2
$\begingroup$

Let $f:\mathbb{R}\rightarrow \mathbb{R}$ a $C^1$ function with $|f'(x)|<M$ for all $x$. Then I want to show that there exists an $a>0$ such that $g:\mathbb{R}\rightarrow \mathbb{R}$, $g(x)=x+af(x)$ is a bijection with differentiable inverse.

For $a<1/M$ I have shown that it is strictly monotone, which implies it's injective and that it has a differentiable inverse. How can I show that is surjective?

$\endgroup$
  • $\begingroup$ please provide solution for injectivity...I tried solving but I did the same as Kim Jong un ...I don't know how it proves injectivity...it doesn't show x=y . $\endgroup$ – Pranita Gupta Jan 18 at 14:51
0
$\begingroup$

Another look at surjectivity: suppose $y>x$ is such that $g(x)=g(y)$. Then $$ y+af(y)=x+af(x)\implies(y-x)=a(f(x)-f(y))=a(x-y)f'(z) $$ for some $z\in(x,y)$. Taking absolute values of both sides: $$ |y-x|=a|y-x||f'(z)|\implies 1=a|f'(z)|. $$ But $a|f'(z)|<\frac{1}{M}M=1$ so you have the desired contradiction.

$\endgroup$
  • $\begingroup$ If I understood correctly this is an argument about the injectivity not surjectivity though. $\endgroup$ – Test123 Feb 18 '17 at 10:22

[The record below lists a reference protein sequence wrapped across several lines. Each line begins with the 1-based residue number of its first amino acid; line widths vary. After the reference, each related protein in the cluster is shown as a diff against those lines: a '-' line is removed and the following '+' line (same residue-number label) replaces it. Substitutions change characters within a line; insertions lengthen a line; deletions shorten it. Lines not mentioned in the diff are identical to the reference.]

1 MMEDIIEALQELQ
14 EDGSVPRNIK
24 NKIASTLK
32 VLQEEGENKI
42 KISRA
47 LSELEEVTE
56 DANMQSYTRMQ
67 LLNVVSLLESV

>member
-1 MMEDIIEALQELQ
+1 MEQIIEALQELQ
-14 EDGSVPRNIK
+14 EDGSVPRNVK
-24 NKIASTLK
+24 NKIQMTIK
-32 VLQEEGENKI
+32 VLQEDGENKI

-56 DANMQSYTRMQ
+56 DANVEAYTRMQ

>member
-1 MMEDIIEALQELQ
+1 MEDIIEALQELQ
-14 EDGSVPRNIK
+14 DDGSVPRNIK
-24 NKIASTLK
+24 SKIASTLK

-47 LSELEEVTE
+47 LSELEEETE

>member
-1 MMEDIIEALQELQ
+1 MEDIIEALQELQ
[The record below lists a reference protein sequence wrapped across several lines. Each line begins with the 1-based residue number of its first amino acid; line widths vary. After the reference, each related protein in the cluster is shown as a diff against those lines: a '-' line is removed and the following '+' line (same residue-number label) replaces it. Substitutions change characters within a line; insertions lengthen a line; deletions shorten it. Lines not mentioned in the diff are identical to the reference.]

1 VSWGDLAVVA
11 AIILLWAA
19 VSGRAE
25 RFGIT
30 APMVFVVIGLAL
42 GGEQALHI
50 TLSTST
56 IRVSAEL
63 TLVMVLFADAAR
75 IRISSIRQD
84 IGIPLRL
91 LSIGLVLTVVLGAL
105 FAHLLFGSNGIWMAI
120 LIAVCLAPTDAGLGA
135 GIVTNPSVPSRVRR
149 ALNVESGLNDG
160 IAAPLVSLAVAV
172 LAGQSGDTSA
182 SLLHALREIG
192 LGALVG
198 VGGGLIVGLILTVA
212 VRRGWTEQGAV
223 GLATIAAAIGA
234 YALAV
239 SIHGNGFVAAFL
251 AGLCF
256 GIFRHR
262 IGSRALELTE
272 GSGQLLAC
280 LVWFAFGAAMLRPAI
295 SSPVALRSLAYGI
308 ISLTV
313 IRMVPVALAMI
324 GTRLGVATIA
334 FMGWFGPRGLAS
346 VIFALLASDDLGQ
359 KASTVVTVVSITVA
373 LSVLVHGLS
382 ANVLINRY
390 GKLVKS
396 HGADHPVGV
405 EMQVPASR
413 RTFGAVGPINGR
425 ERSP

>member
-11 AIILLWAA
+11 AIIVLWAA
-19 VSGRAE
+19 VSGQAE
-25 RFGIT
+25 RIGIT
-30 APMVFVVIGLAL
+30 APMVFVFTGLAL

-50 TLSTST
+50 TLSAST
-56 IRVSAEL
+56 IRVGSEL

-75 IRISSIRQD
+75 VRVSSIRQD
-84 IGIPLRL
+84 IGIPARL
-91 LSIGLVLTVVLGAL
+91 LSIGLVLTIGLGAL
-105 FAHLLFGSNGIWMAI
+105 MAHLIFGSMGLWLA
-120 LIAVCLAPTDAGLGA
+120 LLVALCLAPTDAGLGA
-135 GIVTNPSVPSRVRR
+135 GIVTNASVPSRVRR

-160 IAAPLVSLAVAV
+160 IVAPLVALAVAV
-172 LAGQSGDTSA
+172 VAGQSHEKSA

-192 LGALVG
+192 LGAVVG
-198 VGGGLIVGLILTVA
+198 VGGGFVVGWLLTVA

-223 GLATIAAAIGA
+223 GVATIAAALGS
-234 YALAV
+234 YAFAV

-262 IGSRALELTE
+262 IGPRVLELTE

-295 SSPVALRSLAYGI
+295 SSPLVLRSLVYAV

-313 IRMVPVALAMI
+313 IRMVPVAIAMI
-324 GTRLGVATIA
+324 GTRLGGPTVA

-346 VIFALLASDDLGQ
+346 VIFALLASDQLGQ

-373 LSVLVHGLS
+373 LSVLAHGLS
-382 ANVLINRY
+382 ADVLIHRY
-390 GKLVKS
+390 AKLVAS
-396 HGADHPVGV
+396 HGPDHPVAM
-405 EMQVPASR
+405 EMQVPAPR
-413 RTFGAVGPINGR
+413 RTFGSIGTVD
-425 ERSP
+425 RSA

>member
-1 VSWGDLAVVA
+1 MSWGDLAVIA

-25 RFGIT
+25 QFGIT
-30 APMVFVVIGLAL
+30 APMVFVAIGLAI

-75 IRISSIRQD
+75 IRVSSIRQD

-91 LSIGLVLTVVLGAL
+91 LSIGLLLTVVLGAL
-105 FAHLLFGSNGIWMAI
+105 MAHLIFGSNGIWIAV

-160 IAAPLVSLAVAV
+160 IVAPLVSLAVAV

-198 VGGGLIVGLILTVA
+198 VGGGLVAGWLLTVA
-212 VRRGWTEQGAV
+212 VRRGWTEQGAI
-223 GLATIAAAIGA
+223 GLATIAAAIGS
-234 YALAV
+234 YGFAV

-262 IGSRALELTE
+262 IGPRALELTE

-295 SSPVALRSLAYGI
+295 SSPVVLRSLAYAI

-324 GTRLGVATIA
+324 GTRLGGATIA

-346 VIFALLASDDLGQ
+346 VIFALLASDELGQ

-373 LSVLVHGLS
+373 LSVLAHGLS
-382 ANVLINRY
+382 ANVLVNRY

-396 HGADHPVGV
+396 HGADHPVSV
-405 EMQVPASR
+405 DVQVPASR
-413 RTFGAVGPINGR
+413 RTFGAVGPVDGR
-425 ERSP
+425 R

• $\begingroup$ Does this proves injectivity? I need proof for injectivity... $\endgroup$ – Pranita Gupta Jan 18 at 14:47
0
$\begingroup$

By Mean value theorem the condition $|f'(x)|<M$ implies $\frac{f(x)}{x}$ is bounded. So you know that:

$$\lim_{x \to \infty}g(x)=\lim_{x \to \infty}x+af(x)=\lim_{x \to \infty}x+ax\frac{f(x)}{x}=\lim_{x \to \infty}x(a+\frac{f(x)}{x})=\mp \infty$$

and

$$\lim_{x \to -\infty}g(x)=\pm \infty$$

But $g$ is contionous, so by Intermediate value theorem $g$ is surjective.

$\endgroup$
  • $\begingroup$ But $f$ is not necessarily bounded. However, we know that $g'(x)\ge 1-\frac aM$ is bounded away from $0$ ... $\endgroup$ – Hagen von Eitzen Aug 26 '14 at 19:26
  • $\begingroup$ @ Hagen: completely agree with you. For example, $f(x)=x$ has $|f'|=1$ but $f$ isn't bounded. $\endgroup$ – Kim Jong Un Aug 26 '14 at 19:29
  • $\begingroup$ Ok, I fixed it. $\endgroup$ – agha Aug 26 '14 at 19:33
  • $\begingroup$ @ agha: Do you use $a<\frac{1}{M}$ somewhere? $\endgroup$ – Kim Jong Un Aug 26 '14 at 19:59
  • $\begingroup$ No, I prove only that $f$ is surjection, not bijection. $\endgroup$ – agha Aug 26 '14 at 20:19

Your Answer

By clicking “Post Your Answer”, you agree to our terms of service, privacy policy and cookie policy

Not the answer you're looking for? Browse other questions tagged or ask your own question.